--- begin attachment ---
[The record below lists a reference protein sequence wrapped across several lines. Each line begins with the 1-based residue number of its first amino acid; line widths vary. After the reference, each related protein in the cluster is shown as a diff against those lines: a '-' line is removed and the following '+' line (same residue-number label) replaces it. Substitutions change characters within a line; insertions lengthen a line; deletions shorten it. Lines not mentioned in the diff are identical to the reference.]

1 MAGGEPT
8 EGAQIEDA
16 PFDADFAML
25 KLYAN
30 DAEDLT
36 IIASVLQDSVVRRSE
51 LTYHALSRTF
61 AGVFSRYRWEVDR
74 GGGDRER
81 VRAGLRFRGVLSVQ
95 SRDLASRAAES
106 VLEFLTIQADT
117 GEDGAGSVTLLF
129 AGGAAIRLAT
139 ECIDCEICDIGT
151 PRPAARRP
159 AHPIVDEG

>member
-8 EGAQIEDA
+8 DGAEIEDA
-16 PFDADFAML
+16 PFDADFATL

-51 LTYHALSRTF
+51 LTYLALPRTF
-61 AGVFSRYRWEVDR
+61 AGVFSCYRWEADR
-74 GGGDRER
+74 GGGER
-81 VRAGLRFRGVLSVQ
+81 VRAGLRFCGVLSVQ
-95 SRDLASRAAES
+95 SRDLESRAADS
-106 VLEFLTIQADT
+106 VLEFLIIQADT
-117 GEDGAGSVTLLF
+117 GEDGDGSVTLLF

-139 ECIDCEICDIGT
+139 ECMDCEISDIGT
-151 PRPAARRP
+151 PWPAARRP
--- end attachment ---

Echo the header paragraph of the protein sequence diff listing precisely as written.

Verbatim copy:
[The record below lists a reference protein sequence wrapped across several lines. Each line begins with the 1-based residue number of its first amino acid; line widths vary. After the reference, each related protein in the cluster is shown as a diff against those lines: a '-' line is removed and the following '+' line (same residue-number label) replaces it. Substitutions change characters within a line; insertions lengthen a line; deletions shorten it. Lines not mentioned in the diff are identical to the reference.]